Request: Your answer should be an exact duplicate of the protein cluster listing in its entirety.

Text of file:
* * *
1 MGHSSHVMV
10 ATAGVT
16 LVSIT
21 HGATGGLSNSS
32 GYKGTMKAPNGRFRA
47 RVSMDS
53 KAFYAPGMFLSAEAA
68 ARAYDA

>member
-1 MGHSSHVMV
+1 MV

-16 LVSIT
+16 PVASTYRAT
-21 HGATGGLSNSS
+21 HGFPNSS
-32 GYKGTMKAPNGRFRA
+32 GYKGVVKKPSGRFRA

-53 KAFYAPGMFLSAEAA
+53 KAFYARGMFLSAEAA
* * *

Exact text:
1 MGHSSHVMV
10 ATAGVT
16 LVSIT
21 HGATGGLSNSS
32 GYKGTMKAPNGRFRA
47 RVSMDS
53 KAFYAPGMFLSAEAA
68 ARAYDA

>member
-1 MGHSSHVMV
+1 MV

-16 LVSIT
+16 PVASTYRAT
-21 HGATGGLSNSS
+21 HGFPNSS
-32 GYKGTMKAPNGRFRA
+32 GYKGVVKKPSGRFRA

-53 KAFYAPGMFLSAEAA
+53 KAFYARGMFLSAEAA